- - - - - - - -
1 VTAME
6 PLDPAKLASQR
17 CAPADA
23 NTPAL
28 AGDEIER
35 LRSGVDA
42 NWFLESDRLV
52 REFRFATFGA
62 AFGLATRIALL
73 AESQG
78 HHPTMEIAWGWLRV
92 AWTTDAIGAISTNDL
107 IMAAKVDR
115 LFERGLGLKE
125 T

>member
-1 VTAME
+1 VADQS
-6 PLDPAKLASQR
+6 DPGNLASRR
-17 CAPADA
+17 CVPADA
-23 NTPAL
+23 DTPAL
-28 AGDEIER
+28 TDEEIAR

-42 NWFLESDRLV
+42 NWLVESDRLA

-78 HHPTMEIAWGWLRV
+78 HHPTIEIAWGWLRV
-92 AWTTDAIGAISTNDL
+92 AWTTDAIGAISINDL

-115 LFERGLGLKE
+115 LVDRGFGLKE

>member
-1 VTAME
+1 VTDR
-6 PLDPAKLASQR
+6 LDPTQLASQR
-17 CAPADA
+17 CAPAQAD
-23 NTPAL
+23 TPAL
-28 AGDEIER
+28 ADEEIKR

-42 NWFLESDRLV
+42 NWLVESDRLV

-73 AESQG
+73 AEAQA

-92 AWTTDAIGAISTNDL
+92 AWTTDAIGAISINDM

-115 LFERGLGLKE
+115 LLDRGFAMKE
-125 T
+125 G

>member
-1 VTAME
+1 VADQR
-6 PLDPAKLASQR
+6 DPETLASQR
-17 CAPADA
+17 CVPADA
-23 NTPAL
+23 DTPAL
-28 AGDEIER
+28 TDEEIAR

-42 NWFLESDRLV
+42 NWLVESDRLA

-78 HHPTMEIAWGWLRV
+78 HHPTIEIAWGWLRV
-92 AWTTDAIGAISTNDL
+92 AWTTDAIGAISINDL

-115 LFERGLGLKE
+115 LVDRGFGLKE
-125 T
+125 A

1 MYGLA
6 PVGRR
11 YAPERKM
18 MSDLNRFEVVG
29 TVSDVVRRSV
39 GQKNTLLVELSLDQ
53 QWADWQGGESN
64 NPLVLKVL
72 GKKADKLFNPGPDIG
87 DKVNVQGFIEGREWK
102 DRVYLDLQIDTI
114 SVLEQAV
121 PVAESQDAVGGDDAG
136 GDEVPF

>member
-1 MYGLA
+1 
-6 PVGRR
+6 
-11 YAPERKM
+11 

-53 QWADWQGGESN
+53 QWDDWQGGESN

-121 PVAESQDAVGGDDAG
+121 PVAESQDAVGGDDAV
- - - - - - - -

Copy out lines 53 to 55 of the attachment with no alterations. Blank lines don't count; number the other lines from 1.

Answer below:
+115 LLDRGFAMKE
-125 T
+125 G